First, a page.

Feature/Interview

NZ Saxophonist Lucien Johnson (new album ‘Wax///Wane’)

New Zealand saxophonist Lucien Johnson tells Rob Adams about his musical journeying ahead of the release on 1 April of a new digital album, Wax///Wane.

Lucien Johnson. Publicity Photo

Lucien Johnson knows the value of preparation. When the saxophonist from New Zealand was invited to guest with Ethiopian jazz pioneer, pianist Mulatu Astatke, at Wellington Jazz Festival, he spent a long time studying the Ethiopian style beforehand. The gig went well and Astatke returned the compliment by inviting Johnson to play with his band again, this time at his club, the African Village in Addis Ababa.

Suspicious of this visitor, Astatke’s band fired up a tune without telling Johnson what it was, although the keyboard player gave him the key, B flat. Johnson recognised the tune as one he’d learned from a recording by Ethiopian saxophonist Getachew Mekurya and played it exactly like Mekurya had. The band and audience couldn’t believe what they were hearing and Johnson was even invited to the Ethiopian Minister of Culture’s house the following day for lunch.

Any thoughts of cultural exchanges, or even another gig, resulting from this were dashed when the Minister spent virtually the entire meal working out a logging deal with another guest and ignoring Johnson. But Johnson enjoyed the experiences with Astatke and his band.

This is one of many stories Johnson, who releases his latest album, Wax///Wane, on Deluge Records on 1 April, has gathered in an eventful life. The native of Pukerua Bay, north of Wellington, spent much of his twenties living and working in and out of Paris, meeting and playing with musicians he knew from recordings but never imagined he’d be sharing stages with when he left for Europe at twenty-two.

“If you come from New Zealand, when you’re young anywhere else seems extremely exciting and desirable,” says Johnson, who has worked in the UK with Wellington-based Scottish drummer John Rae’s band, The Troubles. “I talked myself into an English teaching job in Paris and stayed with a friend of a friend for a few days, then was in some hostels before finding a flat in the 11th arrondissement. My French was really bad but after a year or so it got much better and before long I was fluent.”

As he started to meet people, Johnson, who grew up in a musical family, was able to find work as a musician. He played in brasseries and gravitated towards theatre work, including a clown troupe, with whom he toured India. Another theatre gig took him to Haiti, where he spent four months and contracted malaria but also got to play with voodoo drummers.

Back in Paris he started to mingle with American and Japanese musicians, hanging out with drumming legend and long-time Paris resident Sunny Murray, pianist Bobby Few and saxophonist Steve Potts and playing in drummer John Betsch’s band. The brilliant Japanese drummer Makoto Sato introduced Johnson to free jazz bass titan Alan Silva, of Cecil Taylor, Sun Ra and Albert Ayler fame, and they formed a trio, going on to record the album Stinging Nettles.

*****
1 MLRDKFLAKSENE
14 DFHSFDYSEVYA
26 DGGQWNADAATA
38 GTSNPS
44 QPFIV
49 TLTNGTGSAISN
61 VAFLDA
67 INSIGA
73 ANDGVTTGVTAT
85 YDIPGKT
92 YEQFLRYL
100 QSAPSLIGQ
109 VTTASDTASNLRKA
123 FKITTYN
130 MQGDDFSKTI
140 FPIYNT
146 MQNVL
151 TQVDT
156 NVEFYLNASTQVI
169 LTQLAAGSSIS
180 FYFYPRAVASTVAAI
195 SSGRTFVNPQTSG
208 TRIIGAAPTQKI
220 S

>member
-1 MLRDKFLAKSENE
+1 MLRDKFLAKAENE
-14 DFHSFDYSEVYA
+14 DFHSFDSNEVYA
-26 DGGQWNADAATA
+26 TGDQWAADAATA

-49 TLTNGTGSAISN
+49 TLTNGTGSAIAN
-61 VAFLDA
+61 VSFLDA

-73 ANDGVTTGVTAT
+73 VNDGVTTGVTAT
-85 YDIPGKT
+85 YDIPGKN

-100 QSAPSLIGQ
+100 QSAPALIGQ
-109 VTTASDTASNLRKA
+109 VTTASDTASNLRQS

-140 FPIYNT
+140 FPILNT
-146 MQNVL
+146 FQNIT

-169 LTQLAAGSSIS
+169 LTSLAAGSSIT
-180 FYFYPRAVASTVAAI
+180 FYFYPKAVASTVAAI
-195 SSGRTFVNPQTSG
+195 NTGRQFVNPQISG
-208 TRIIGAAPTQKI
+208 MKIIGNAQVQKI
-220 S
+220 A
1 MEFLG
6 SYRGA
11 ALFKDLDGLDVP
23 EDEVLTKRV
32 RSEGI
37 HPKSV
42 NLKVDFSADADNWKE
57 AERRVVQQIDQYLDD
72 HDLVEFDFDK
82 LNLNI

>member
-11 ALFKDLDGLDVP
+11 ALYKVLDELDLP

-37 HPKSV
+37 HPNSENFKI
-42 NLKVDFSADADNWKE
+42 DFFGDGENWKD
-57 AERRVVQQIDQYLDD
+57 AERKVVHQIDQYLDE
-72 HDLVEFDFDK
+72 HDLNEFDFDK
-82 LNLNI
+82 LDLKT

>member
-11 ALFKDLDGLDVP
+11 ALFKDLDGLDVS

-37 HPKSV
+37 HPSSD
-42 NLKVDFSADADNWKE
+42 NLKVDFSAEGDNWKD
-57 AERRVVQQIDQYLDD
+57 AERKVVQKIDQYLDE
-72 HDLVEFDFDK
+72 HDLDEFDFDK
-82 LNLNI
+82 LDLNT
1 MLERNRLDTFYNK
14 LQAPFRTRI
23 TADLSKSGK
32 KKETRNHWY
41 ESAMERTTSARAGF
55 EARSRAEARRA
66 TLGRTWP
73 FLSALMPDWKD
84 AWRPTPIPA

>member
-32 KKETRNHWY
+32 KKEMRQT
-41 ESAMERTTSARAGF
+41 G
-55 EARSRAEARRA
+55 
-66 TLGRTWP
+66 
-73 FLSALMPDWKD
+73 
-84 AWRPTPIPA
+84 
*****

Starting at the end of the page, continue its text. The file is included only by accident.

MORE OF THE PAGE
“Playing and recording with a musician of Alan’s stature was a real honour for me and meeting and gaining the respect of these American players who were of the 1960s and 1970s generation who had settled in Paris was amazing,” he says. “But it was often a struggle to pay the rent and after six years, I decided to return home.”

In Wellington he joined a band that toured the U.S. and Europe every year and got a taste of the rock ‘n’ roll lifestyle. He then completed a Doctor of Musical Arts degree at Victoria University and went on to compose music for the New Zealand Symphony Orchestra and the New Zealand Dance Company while making music under his own name. His album West of the Sun, which was released on Japanese label Wonderful Noise, was shortlisted for New Zealand’s Jazz Album of the Year title in 2017.

Johnson’s travels and experiences led to him becoming the go-to musician for festival collaborations back home, which is how he came to work with Mulatu Astatke, pianist Marilyn Crispell and bassist Barre Phillips, among others.

Wax///Wane, he says, is the first album he has made in a really mature musical style and he’d like to think it marks the beginning of being able to concentrate exclusively on making his own music.

Setting his tenor saxophone in an intriguing line-up – vibes, harp, bass, drums and percussion – has enabled Johnson to capture the dream-like quality he wanted to convey. The six compositions on the album reflect the natural surroundings of his life by the sea but also contain the energy and urgency of city living.

“I’d definitely like to record more with this group,” he says. “I think there is something special and unique in this sound. I’d love to tour more too when the world gets back to normal. We did a ten-concert tour of New Zealand last year and have another bunch of arts festivals lined up later this year. I’d also love to bring this music to the UK and Europe sometime.”

Lucien Johnson’s Wax///Wane is a digital release at the moment and is available on Bandcamp and all major streaming services.

LINK: Lucien Johnson’s website

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